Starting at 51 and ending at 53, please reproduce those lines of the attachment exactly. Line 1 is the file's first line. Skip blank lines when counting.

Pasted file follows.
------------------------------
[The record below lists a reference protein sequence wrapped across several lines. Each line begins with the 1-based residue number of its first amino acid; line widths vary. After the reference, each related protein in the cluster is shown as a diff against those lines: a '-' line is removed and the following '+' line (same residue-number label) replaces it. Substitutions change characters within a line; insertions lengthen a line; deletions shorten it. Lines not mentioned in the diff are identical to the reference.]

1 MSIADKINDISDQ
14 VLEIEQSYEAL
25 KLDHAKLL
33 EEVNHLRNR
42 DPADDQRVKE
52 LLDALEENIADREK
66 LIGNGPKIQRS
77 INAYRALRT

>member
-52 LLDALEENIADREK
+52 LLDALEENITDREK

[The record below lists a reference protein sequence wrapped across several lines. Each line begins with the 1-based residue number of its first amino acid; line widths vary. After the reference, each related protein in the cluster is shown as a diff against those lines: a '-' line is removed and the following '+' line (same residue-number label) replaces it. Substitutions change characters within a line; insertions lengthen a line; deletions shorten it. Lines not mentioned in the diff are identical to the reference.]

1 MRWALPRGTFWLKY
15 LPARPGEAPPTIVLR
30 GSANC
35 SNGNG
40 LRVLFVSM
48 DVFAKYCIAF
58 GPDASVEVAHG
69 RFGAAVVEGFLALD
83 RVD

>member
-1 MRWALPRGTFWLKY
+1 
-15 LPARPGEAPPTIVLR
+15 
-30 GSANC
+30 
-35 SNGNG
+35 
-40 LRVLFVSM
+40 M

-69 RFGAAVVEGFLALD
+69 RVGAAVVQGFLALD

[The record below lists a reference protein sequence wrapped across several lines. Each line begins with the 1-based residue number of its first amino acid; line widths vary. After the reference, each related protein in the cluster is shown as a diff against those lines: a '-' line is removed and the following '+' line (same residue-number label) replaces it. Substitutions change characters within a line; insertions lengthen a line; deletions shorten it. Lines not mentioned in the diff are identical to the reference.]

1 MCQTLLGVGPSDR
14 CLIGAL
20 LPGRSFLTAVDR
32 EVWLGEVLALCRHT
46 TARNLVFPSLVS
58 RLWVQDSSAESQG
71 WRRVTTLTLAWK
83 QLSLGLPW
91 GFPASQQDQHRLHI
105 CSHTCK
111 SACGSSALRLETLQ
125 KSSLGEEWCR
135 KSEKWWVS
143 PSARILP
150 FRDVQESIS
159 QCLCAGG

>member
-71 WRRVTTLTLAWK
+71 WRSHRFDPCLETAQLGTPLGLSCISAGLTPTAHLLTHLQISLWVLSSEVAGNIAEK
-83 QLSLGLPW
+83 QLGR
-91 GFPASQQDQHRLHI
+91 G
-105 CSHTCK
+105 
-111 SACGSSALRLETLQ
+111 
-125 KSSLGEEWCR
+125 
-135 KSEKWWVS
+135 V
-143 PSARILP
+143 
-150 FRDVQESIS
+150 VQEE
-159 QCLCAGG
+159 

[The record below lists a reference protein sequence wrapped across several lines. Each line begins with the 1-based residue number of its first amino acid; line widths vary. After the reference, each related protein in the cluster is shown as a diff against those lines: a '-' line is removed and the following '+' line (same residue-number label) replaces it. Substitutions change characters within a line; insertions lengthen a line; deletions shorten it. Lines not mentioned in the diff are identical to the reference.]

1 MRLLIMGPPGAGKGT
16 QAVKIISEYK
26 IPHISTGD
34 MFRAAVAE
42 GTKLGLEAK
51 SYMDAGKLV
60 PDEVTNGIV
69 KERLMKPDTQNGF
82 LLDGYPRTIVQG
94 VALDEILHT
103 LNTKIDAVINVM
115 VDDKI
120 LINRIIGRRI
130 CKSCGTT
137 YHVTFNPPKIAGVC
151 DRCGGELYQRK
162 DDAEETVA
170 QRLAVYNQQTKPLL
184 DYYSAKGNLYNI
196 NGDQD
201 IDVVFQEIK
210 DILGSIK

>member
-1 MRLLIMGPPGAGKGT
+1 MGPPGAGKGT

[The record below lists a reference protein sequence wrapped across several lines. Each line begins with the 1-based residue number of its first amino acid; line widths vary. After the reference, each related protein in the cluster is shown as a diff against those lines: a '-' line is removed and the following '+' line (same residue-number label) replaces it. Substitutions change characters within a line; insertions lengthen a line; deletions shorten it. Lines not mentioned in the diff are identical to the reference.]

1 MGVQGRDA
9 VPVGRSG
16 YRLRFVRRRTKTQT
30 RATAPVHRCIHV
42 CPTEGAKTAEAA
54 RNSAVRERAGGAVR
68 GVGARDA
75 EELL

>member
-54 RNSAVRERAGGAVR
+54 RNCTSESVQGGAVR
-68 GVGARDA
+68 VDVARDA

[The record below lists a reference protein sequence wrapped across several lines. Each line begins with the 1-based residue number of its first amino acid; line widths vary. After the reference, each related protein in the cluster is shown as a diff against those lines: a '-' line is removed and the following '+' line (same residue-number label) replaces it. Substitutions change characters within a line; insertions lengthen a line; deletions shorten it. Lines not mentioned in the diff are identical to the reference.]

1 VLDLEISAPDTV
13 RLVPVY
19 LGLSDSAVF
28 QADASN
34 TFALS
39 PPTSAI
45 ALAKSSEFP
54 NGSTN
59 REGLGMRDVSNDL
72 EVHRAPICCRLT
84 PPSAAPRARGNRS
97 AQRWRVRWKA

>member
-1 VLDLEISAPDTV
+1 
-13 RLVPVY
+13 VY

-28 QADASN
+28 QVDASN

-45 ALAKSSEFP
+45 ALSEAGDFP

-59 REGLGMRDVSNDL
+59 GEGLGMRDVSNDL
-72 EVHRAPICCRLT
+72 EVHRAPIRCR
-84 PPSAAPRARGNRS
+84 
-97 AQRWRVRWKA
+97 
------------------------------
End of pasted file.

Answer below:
150 FRDVQESIS
159 QCLCAGG

>member